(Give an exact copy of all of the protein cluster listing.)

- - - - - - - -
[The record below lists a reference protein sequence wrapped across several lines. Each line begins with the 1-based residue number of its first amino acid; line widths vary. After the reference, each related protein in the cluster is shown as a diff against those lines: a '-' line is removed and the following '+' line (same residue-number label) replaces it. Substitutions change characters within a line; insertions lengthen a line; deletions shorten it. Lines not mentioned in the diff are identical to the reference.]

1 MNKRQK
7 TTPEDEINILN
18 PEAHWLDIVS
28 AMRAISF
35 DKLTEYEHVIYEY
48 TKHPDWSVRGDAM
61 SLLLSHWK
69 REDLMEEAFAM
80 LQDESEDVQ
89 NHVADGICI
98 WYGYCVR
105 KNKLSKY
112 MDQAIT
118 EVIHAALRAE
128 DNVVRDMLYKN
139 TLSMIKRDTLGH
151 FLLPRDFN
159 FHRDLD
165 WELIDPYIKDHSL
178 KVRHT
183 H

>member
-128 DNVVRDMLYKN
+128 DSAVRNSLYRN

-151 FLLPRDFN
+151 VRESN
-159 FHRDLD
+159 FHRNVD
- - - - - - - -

[The record below lists a reference protein sequence wrapped across several lines. Each line begins with the 1-based residue number of its first amino acid; line widths vary. After the reference, each related protein in the cluster is shown as a diff against those lines: a '-' line is removed and the following '+' line (same residue-number label) replaces it. Substitutions change characters within a line; insertions lengthen a line; deletions shorten it. Lines not mentioned in the diff are identical to the reference.]

1 MNKRQK
7 TTPEDEINILN
18 PEAHWLDIVS
28 AMRAISF
35 DKLTEYEHVIYEY
48 TKHPDWSVRGDAM
61 SLLLSHWK
69 REDLMEEAFAM
80 LQDESEDVQ
89 NHVADGICI
98 WYGYCVR
105 KNKLSKY
112 MDQAIT
118 EVIHAALRAE
128 DNVVRDMLYKN
139 TLSMIKRDTLGH
151 FLLPRDFN
159 FHRDLD
165 WELIDPYIKDHSL
178 KVRHT
183 H

>member
-128 DNVVRDMLYKN
+128 DSAVRNSLYRN

-151 FLLPRDFN
+151 VRESN
-159 FHRDLD
+159 FHRNVD